I wanted to do what art interpreters have always said the ancient Greeks did: use a written canon (rule) of proportions as an aid to make realistic figures. So I spent years researching past artists’ canons and designing my own.
I learnt you need a canon to be extremely detailed if you want to use it to make a realistic figure in a complex pose, and Classical Greek canons don’t seem to have been detailed enough. They seem to have contained about the same amount of detail as ancient Egyptian ones, which we know weren’t used to create art as naturalistic as Classical sculpture.
You also need a different canon for each sex, body type or animal that you want to create, yet, although Classical sculptors created many different forms (men, women, adolescents and animals), they recorded very few different canons.
I think art interpreters have traditionally put too little focus on investigating artists’ practical methods, and have misled us as a result. Exhibitions such as the British Museum’s ‘Defining beauty: the body in ancient Greek art’ (2015) have ignored a theory that is surely as significant in the history of sculpture as the Hockney-Falco theory is in the history of painting: Nigel Konstam’s theory that the ancient Greeks used lifecasting, that is, they covered living models in plaster to make moulds, made wax models from the moulds, and then cast the wax models in bronze.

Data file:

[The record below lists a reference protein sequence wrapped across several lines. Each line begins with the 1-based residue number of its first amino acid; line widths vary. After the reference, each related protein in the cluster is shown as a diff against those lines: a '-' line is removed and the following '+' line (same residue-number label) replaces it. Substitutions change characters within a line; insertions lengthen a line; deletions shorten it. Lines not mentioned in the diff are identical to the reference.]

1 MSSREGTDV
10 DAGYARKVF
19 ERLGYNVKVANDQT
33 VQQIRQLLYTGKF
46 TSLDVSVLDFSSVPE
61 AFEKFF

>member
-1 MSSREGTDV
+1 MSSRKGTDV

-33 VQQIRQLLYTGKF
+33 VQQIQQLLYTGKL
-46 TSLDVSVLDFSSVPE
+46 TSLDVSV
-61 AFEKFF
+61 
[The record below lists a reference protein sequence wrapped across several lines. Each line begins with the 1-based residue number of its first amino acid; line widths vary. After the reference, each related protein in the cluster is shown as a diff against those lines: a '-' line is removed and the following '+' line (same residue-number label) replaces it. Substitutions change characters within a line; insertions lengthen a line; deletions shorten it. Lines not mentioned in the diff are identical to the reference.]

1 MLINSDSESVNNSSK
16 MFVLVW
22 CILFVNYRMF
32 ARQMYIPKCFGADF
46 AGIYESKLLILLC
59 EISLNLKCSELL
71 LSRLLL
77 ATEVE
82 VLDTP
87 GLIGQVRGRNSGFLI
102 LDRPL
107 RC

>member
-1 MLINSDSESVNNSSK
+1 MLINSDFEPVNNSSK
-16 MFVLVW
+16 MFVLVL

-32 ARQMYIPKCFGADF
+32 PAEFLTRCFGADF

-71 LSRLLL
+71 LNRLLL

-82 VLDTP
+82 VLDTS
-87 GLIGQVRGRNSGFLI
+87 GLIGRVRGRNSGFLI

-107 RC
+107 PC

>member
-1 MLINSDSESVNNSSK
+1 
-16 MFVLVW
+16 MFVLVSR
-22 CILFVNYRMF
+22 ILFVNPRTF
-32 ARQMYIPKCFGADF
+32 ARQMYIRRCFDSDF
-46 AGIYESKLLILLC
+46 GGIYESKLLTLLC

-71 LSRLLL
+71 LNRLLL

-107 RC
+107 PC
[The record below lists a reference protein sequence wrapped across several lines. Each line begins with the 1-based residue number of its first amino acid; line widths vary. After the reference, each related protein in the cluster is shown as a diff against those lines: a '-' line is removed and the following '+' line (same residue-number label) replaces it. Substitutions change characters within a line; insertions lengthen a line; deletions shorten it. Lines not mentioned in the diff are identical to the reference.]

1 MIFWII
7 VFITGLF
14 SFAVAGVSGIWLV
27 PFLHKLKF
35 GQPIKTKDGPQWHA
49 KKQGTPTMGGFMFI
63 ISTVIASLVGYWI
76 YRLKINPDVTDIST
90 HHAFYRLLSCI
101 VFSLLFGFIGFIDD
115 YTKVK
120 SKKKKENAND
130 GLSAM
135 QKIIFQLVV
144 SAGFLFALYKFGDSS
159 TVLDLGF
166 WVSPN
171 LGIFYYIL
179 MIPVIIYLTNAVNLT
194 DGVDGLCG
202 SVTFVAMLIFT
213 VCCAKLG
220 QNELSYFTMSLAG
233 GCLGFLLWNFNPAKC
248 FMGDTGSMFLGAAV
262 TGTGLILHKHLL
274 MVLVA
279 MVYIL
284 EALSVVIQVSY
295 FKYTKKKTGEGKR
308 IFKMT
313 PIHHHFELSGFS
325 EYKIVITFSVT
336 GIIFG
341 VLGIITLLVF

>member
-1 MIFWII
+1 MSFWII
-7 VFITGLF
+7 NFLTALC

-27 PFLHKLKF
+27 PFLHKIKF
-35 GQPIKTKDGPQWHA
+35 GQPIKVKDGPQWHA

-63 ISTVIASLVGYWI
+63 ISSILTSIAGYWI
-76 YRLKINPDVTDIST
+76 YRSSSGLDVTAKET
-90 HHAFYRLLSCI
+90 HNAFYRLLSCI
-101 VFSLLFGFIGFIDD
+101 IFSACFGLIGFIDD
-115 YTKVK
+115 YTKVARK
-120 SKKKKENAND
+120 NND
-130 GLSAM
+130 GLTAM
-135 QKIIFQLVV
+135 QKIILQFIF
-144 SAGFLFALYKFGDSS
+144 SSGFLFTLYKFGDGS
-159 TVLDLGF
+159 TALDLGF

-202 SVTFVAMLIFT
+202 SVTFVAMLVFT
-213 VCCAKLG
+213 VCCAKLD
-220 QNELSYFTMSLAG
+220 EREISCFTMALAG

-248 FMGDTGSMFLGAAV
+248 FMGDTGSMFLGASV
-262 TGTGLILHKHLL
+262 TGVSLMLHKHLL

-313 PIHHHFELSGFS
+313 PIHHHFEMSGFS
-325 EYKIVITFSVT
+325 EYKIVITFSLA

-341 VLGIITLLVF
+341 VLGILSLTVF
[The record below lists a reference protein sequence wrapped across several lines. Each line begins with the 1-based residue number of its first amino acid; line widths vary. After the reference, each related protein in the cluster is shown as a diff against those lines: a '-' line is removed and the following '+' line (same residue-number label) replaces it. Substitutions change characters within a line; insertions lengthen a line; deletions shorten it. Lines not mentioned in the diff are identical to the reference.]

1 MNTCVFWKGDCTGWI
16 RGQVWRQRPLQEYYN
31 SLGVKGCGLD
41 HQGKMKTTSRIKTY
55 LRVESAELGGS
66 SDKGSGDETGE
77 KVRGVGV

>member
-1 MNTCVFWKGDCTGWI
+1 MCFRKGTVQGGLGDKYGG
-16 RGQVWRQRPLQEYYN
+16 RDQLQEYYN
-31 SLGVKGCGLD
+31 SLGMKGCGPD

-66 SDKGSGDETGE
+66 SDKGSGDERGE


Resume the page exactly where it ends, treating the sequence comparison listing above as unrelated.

In Positionism I support Konstam’s theory and explain why it’s likely Michelangelo also used lifecasting, and then transferred his models to stone and different scales using pointing methods.
I also wanted to build on Hockney and Falco’s accepted theory that the Old Masters traced images projected from optical aids. I think the Romantics, Pre-Raphaelites, Realists and Impressionists traced magic lantern projections. Even though art interpreters continually give the impression the Impressionists pretty much always painted in the open air, I think the reason the Impressionists were especially interested in colour, and created such beautiful colour schemes, is because they were working with black and white photographic lantern slides.
Artists’ secret methods and technological aids help explain the characteristics and emergence of art movements.
With computer aid we can design, share and improve canons of proportions, and use them to create increasingly realistic humanoids. I’ve shared my design in Positionism in the hope people use, adjust and refine it for art, computer graphics and humanoid robotics.
You can read the full manuscript of Positionism on this website. It was first published in e-book format on 5 April 2017. The e-book is available from the iBooks Store and in the British Library’s reading rooms. The hardback is available from Blurb.